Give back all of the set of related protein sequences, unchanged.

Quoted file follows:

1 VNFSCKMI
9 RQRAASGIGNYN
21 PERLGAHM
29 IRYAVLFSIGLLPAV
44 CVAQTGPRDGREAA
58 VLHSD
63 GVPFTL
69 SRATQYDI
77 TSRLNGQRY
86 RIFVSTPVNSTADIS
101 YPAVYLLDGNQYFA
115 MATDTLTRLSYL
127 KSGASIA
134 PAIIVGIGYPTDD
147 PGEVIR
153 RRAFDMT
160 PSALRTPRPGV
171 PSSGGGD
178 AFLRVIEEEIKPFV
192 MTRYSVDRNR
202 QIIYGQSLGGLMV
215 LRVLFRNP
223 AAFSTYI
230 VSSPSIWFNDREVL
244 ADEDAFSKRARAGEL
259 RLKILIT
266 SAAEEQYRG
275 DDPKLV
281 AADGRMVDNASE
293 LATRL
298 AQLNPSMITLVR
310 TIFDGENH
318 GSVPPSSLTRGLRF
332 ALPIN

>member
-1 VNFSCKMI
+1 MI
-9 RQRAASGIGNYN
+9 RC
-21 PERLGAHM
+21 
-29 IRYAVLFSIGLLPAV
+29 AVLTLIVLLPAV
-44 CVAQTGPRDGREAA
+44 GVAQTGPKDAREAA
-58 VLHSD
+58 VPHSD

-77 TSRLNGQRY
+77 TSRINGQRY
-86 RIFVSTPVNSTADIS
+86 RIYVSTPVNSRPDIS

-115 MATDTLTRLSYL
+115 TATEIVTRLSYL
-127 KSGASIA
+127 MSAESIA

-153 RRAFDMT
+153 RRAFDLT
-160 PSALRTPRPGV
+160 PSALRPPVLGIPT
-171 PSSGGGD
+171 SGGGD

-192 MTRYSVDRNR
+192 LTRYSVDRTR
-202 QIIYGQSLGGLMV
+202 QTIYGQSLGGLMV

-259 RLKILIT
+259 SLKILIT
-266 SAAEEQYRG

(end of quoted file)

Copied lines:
1 VNFSCKMI
9 RQRAASGIGNYN
21 PERLGAHM
29 IRYAVLFSIGLLPAV
44 CVAQTGPRDGREAA
58 VLHSD
63 GVPFTL
69 SRATQYDI
77 TSRLNGQRY
86 RIFVSTPVNSTADIS
101 YPAVYLLDGNQYFA
115 MATDTLTRLSYL
127 KSGASIA
134 PAIIVGIGYPTDD
147 PGEVIR
153 RRAFDMT
160 PSALRTPRPGV
171 PSSGGGD
178 AFLRVIEEEIKPFV
192 MTRYSVDRNR
202 QIIYGQSLGGLMV
215 LRVLFRNP
223 AAFSTYI
230 VSSPSIWFNDREVL
244 ADEDAFSKRARAGEL
259 RLKILIT
266 SAAEEQYRG
275 DDPKLV
281 AADGRMVDNASE
293 LATRL
298 AQLNPSMITLVR
310 TIFDGENH
318 GSVPPSSLTRGLRF
332 ALPIN

>member
-1 VNFSCKMI
+1 MI
-9 RQRAASGIGNYN
+9 RC
-21 PERLGAHM
+21 
-29 IRYAVLFSIGLLPAV
+29 AVLTLIVLLPAV
-44 CVAQTGPRDGREAA
+44 GVAQTGPKDAREAA
-58 VLHSD
+58 VPHSD

-77 TSRLNGQRY
+77 TSRINGQRY
-86 RIFVSTPVNSTADIS
+86 RIYVSTPVNSRPDIS

-115 MATDTLTRLSYL
+115 TATEIVTRLSYL
-127 KSGASIA
+127 MSAESIA

-153 RRAFDMT
+153 RRAFDLT
-160 PSALRTPRPGV
+160 PSALRPPVLGIPT
-171 PSSGGGD
+171 SGGGD

-192 MTRYSVDRNR
+192 LTRYSVDRTR
-202 QIIYGQSLGGLMV
+202 QTIYGQSLGGLMV

-259 RLKILIT
+259 SLKILIT
-266 SAAEEQYRG